EMPTY buildings in York are offering a temporary solution for people struggling to get on the housing ladder in the city.

A combination of the social housing crisis and a post-recessionary glut of empty buildings awaiting redevelopment has created the perfect conditions for a new form of low cost housing, a company at work in the city has said.

"Property guardians" move into empty buildings - from newly built high end flats awaiting buyers, to hundred-year-old schools closed down for redevelopment - to give keep buildings occupied and deter anti social behaviour or vandalism, while owners find new long term uses for them. The practice is said to be thriving in York.

John Teal has lived as a property guardian in York for around five years, and said it offered him an affordable place to live when he first came to the city.

John said: "I was renting normally, but my landlord decided to sell and I had only a month to get out. With the property market like it is in York, I struggled to find anything else."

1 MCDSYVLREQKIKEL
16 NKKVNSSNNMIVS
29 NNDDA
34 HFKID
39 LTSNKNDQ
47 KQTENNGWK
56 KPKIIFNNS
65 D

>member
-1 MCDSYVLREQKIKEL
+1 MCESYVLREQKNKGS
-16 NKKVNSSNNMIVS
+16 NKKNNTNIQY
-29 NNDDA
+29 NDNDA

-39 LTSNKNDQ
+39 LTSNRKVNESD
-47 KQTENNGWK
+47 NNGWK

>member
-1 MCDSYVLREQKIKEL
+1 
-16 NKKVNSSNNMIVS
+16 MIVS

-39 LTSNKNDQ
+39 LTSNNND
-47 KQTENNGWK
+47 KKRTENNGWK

Property guardians pay much lower "rent" than tenants in conventional homes, but sign "licence agreements" rather than tenancies meaning they have no minimum term and can give two weeks notice to leave at any time, while the property owners can give a month's notice for the guardians to vacate. Often working away from York, the practice suited John's lifestyle, although he admits the temporary nature meant he always had a "back up" arranged with family and friends.

John spent around three years in a disused school in Acomb, before moving to an empty care home in Bishophill and eventually a vicarage in Tang Hall, vacant while the diocese looked for another vicar.

Craig Mitchell, area manager for leading firm Ad Hoc Property Management, said many of the property guardians are artists or people working in the creative industries who are on low incomes and value the chance for an affordable place to live and often work.

Others are people - often older men - who have been through a relationship breakdown and need a short term, cheap place to stay close to their family home.

In total, the firm manages about 2,000 properties including "a handful" in York, Craig said, often working with local authorities or church dioceses who have empty buildings on their books.

The guardians have to be employed and agree to rules including no smoking, no pets, no children and no parties, but are not asked to do anything other than live in the buildings, he added.